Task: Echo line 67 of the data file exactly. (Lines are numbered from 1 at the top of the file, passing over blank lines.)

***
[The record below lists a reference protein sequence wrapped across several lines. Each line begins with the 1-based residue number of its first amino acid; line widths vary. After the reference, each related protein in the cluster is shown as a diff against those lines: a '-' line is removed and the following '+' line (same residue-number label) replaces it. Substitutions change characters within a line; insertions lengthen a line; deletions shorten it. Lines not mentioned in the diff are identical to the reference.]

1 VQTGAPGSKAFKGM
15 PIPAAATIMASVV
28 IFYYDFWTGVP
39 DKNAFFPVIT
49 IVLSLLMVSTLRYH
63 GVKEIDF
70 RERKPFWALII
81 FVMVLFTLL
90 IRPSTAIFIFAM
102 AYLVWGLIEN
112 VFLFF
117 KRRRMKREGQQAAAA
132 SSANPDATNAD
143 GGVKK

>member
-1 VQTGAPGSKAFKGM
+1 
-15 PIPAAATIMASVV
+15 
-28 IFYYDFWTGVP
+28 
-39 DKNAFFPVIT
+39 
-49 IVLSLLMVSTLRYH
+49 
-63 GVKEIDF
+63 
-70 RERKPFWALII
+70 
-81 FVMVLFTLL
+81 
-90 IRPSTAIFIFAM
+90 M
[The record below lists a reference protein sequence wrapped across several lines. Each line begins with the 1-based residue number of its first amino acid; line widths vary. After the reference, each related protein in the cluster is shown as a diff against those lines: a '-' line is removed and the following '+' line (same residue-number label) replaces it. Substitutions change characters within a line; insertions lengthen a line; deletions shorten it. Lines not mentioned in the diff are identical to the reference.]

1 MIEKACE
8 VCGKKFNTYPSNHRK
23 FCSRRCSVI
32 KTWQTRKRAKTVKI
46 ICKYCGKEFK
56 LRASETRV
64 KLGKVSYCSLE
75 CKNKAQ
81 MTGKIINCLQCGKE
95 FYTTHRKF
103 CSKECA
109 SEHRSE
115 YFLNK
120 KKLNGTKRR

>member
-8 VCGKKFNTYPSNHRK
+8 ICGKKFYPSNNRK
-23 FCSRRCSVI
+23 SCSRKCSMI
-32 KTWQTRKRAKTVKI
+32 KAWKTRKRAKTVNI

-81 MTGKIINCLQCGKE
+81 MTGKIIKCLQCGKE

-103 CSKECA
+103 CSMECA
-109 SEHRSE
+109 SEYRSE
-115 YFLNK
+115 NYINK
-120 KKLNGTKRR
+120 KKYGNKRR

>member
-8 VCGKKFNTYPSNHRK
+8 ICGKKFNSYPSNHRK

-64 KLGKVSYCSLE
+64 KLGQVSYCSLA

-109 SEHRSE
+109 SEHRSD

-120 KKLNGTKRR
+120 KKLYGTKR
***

>member